His confidence took its most wounding blow in the aftermath of that nasty 2007 wipeout in Todos Santos, Mexico. Skudin recounts what happened after interviewer Tyler Breuer asks about his worst-ever beating in the water. Skudin turns to the audience — ‘Oh man I’m going to cry now” — and poses a question of his own: “You guys want to hear about the time I almost died?”
What’s important to know is that Skudin trains for these deep hold downs so he can survive them. He practices holding his breath and sharpening his mental state. He studies what happens to the human body when oxygen levels plummet so he can identify the signs of danger.
“You ever wake up in the morning and feel your arms tingling?” he says. “That’s from cutting off circulation, which is a lack of oxygen.” The body, he explains, begin to shut down underwater if oxygen levels drop, beginning with the limbs and moving quickly to the heart. “That’s when it blocks off your brain and you black out.”
His mantra: “You just can’t, ever panic. Try to find a happy place and let the wave do its thing.”
Yet his preparation was not enough to anticipate the unexpected. At Todos Santos, he says, Skudin was 10 to 15 seconds away from death once the wave choked him with his own wet suit. The giveaway: his legs and arms no longer worked. His heart and brain were next.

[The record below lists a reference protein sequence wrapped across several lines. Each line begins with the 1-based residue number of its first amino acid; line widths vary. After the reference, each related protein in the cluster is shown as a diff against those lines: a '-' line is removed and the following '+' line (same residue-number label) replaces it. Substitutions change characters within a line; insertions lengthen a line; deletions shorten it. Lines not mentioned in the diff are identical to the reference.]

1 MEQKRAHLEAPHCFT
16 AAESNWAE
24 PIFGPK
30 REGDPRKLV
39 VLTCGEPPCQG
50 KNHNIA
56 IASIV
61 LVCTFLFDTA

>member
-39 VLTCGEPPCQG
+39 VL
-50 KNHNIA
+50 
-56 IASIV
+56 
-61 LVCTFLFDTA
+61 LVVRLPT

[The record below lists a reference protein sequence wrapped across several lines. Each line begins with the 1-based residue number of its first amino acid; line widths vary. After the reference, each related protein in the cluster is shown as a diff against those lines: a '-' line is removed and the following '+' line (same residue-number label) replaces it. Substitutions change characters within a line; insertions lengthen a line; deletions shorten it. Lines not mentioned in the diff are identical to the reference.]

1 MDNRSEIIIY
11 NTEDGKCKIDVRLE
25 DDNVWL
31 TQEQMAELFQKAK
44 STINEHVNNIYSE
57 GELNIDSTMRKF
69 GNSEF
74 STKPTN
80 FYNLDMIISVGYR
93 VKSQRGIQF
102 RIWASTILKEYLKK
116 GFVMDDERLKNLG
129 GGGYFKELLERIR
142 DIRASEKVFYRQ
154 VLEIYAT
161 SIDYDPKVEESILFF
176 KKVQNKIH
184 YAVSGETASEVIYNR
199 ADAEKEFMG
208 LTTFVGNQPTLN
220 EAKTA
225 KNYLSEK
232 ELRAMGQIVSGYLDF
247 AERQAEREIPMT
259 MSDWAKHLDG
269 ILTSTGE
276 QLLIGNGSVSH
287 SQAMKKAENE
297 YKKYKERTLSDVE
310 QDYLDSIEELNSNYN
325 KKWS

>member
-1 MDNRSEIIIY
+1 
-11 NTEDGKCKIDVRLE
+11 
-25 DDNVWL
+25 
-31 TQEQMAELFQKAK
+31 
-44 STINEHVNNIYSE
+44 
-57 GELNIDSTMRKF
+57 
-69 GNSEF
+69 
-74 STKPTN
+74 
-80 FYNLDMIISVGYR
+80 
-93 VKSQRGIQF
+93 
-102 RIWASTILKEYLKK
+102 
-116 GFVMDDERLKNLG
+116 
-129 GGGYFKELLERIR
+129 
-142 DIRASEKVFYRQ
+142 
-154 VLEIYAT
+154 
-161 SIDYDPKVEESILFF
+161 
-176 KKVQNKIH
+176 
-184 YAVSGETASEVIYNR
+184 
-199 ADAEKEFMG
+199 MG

I was either I was going down a really dark route or I was going to have to turn the page.
How he escaped is still a mystery. “God lifted me to the top of the whitewater,” he says, and a friend was waiting to pull an inert Skudin onto a jet ski sled. He cried that day and vowed never to ride big waves again.
Skudin pauses as he recounts this near-death experience, perhaps so he can gain more control over what he would like to say. It’s clear more than a decade later that the event is as meaningful as any in his life. The audience stays silent, allowing him to find the words.
“That’s the closest I’ve ever come, and I thank God every day that I am still here.”